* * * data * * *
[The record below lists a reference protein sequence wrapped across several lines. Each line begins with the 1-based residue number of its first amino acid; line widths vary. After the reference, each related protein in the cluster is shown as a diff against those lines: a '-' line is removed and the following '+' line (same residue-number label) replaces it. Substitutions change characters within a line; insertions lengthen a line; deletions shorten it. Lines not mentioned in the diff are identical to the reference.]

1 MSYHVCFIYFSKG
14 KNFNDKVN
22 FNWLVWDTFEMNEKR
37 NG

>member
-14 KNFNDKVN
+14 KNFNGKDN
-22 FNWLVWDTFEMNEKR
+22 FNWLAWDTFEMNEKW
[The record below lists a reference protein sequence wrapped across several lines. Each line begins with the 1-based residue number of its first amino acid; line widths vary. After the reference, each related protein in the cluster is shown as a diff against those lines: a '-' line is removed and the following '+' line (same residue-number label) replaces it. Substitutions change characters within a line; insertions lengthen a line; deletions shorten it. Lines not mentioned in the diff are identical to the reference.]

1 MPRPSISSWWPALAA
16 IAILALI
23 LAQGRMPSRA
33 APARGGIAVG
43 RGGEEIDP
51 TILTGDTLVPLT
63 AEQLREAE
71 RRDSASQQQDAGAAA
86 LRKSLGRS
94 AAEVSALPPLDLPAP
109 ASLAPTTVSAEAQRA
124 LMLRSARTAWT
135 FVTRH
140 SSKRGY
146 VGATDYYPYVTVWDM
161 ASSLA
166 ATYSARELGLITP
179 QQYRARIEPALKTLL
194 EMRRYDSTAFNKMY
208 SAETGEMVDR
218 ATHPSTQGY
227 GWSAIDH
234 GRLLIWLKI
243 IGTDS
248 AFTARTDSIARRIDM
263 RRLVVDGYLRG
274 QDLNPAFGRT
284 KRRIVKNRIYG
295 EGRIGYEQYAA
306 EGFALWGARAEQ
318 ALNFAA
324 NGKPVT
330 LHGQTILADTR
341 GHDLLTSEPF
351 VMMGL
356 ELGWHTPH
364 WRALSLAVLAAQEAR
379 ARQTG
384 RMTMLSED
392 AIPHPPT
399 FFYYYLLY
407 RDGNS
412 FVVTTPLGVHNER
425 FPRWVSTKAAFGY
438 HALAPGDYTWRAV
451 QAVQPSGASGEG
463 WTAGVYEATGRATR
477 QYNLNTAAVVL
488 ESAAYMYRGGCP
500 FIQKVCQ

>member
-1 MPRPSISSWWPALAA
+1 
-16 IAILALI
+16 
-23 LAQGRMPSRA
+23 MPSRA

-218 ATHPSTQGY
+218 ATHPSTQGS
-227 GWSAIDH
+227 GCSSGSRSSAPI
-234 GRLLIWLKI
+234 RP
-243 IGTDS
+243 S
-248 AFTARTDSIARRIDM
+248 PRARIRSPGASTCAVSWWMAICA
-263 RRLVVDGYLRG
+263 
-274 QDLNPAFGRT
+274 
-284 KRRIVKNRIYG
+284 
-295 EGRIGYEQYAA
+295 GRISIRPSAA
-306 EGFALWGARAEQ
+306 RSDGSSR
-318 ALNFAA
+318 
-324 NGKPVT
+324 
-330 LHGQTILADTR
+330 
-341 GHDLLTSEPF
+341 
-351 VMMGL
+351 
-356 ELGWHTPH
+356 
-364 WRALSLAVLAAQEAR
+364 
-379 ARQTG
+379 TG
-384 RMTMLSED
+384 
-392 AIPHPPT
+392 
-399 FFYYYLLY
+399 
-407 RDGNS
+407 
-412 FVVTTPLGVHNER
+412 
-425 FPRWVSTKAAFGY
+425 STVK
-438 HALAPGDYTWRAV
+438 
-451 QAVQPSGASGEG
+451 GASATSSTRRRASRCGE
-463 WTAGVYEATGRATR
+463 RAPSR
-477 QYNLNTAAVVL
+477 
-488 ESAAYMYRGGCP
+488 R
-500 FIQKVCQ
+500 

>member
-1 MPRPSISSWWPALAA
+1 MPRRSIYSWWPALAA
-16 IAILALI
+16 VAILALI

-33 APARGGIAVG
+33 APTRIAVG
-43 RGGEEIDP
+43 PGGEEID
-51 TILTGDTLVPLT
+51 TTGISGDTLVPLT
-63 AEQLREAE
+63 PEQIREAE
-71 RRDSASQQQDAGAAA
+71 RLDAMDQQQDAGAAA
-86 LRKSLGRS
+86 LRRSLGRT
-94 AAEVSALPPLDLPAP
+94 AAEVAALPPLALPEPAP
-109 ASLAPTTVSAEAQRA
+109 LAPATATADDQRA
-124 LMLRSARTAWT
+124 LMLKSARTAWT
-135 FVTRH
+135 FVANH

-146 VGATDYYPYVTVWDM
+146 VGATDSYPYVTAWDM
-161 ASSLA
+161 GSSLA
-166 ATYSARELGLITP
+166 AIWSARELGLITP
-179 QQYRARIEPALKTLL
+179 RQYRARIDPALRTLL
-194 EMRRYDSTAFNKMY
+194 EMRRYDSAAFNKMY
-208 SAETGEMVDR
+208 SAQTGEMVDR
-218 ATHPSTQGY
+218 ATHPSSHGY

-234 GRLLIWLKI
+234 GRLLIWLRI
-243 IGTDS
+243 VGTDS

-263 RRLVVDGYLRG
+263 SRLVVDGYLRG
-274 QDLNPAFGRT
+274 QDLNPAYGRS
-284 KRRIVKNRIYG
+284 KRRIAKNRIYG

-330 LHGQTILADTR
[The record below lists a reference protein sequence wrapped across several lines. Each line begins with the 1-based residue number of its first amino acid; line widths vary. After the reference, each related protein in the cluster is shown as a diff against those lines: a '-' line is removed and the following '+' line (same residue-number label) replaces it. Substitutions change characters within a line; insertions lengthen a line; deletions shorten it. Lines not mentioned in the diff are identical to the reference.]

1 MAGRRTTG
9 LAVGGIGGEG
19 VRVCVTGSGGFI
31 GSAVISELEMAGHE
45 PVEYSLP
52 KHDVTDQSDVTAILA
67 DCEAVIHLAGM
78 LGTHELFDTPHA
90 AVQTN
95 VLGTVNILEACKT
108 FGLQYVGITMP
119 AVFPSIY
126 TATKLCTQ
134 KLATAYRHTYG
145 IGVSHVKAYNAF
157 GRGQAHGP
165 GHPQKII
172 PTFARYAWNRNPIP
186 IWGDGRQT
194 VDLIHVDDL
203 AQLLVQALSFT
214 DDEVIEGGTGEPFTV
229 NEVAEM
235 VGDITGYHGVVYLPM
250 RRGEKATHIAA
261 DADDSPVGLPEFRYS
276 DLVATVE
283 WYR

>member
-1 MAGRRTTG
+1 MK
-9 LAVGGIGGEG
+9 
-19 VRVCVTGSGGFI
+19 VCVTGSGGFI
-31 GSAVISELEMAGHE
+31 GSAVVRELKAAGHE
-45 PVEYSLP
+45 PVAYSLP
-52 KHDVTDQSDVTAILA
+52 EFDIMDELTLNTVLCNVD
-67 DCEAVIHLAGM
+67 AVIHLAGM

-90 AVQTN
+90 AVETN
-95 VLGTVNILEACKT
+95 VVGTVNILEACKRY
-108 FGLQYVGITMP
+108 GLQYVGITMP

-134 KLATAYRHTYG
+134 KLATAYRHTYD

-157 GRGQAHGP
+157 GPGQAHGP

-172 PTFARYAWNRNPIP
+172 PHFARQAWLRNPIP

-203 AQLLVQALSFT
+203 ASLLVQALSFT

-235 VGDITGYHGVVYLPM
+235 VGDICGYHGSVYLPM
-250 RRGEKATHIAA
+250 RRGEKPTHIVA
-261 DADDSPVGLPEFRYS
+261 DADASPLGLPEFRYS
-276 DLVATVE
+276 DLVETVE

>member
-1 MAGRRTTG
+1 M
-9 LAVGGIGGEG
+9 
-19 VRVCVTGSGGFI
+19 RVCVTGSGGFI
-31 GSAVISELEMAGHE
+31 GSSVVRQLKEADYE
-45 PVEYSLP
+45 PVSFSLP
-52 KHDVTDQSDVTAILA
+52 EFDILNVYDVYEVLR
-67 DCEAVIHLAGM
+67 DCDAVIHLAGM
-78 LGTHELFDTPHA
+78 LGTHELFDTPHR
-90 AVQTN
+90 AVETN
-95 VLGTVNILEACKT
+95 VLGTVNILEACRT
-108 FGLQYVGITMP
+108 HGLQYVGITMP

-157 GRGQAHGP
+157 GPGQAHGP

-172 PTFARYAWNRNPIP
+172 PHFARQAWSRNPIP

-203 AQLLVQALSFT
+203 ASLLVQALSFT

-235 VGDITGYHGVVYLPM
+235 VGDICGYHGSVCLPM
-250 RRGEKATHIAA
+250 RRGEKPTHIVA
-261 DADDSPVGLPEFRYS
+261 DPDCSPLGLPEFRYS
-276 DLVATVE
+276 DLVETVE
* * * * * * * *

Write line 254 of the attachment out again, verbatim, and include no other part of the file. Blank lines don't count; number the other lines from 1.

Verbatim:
-45 PVEYSLP